Glut of data from mice brains tests MIT’s computing power
Even one of the great young scientists of our time can be brought low by computer problems.
Edward S. Boyden is an MIT neuroscientist who has won acclaim for his work into using light to control neurons, a technique known as optogenetics that is helping researchers expand the study of the brain.
But the brain, it turns out, may be the ultimate Big Data generator.
In his efforts to study the brain's electrical circuitry in granular detail, Boyden designed tiny probes that, when poked into the brain of a lab mouse, can record electronic transmissions from individual neurons. Yet even at their modest size, those probes were sucking in way more data than Boyden's computers could handle.
One day Boyden mentioned his problem to a fellow researcher, Christian Wentz. His company, Kendall Research Systems, which makes tools for optogenetics, shares office space with an unusual computer company called LeafLabs. Formed in 2009 by MIT students, LeafLabs has a simple motto: "We solve moon-shot computing challenges."
The company's chief executive, Andrew Meyer, said the sheer volume of data Boyden was collecting through thousands of channels inside the probes was daunting.
"It's really almost frightening, a terabit per second — it's huge," Meyer said. Boyden's data flow is "so big that when we try and look to other areas of technology to crib good ideas and tools, there aren't any."
LeafLabs specializes in parallel computing, or using multiple processors to crunch lots of numbers at the same time. Typically, massive computer processing projects would require a series of high-end, rack-mounted machines, each costing about $3,000. But Meyer said those types of computers were overbuilt for the job at hand. He needed storage, which is cheap — but not all the heavy-duty processors used for graphics and video games. So his first trick in designing a computer for Boyden was to get rid of anything extra.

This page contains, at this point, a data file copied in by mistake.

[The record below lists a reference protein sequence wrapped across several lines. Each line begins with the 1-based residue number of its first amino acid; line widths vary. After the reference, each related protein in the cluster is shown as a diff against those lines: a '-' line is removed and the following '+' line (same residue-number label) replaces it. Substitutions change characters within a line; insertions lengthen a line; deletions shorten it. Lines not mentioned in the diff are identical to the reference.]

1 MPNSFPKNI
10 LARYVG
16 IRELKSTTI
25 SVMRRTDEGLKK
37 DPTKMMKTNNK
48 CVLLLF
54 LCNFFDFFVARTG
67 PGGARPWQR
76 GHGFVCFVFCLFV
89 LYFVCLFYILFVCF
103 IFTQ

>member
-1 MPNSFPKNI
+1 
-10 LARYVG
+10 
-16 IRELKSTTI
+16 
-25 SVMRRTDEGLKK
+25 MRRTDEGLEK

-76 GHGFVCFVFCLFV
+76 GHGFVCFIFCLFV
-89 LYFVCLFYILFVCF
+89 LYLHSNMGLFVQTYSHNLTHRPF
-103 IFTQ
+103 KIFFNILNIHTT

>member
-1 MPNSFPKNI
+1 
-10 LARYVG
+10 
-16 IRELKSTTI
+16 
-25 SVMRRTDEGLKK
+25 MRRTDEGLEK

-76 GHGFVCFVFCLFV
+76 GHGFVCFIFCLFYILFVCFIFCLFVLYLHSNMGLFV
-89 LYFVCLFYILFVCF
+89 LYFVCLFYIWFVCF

"We just started ripping stuff out until all we were left with was the storage, and just a tiny, tiny amount of a parallel processor that could suck up the data and put it on the storage, and that was it. It was as minimalist as we could do," Meyer said.
That resulted in a much less expensive computer, one Meyer said is more purpose-built to "push data into these hard drives as fast as they can take them."
At first, Meyer said, his computers were able to acquire about a gigabit per second. That sounds like a lot, and it is — roughly equivalent to storing the data from a DVD movie every two seconds. But that was still short of what Boyden's probes generated. Now, though, the machines are quickly getting faster — closer to 125 gigabits per second. For a sense of scale, that's about one-tenth of what Netflix generates on the entire Internet at any given moment.
Eventually, Boyden said, more powerful computers will help scientists gain a better understanding of brain function, to help people who suffer from epilepsy and Alzheimer's and Parkinson's diseases.
"The cool part of neuroengineering is that we have all these unmet needs, both scientific and clinical," Boyden said. "I think there is an enormous amount of hope generated by bringing new tools into neuroscience."
The volume of data coming out of neuroscience may be unique for now, but Meyer said many other disciplines are dealing with increasingly large troves of information that will need ever more powerful computers to process. Recent advances in artificial intelligence, scene recognition, even self-driving cars are all predicated upon huge amounts of data.
"Independent of neuroscience, the scale at which data is useful in understanding your problem just keeps moving up and up and up," Meyer said.
LeafLabs is now producing a computing system for neurobiology called Willow that, with probes, software, hardware and a control computer, starts at $17,000. Boyden and Meyer described the system in a September paper and displayed it in October at the Society for Neuroscience meeting in Chicago.
"The idea here is to make it possible for people to do massive amounts of neural data acquisition and analysis," Boyden said. "And to maybe identify new types of patterns, like what a memory actually is, or how is an emotion represented in the brain. Those are very difficult to do if you can only look at a couple of neurons."
An unexpected benefit of his collaboration with Meyer is this new, super-fast, big-data computing system. Boyden said that's one of the fun aspects of science.
“I’m a firm believer in serendipity optimization,” Boyden said. “If you can plan it, it’s probably not interesting, and somebody is probably already doing it. But if you find these sort of connect-the-dots, those are much more likely to be new.”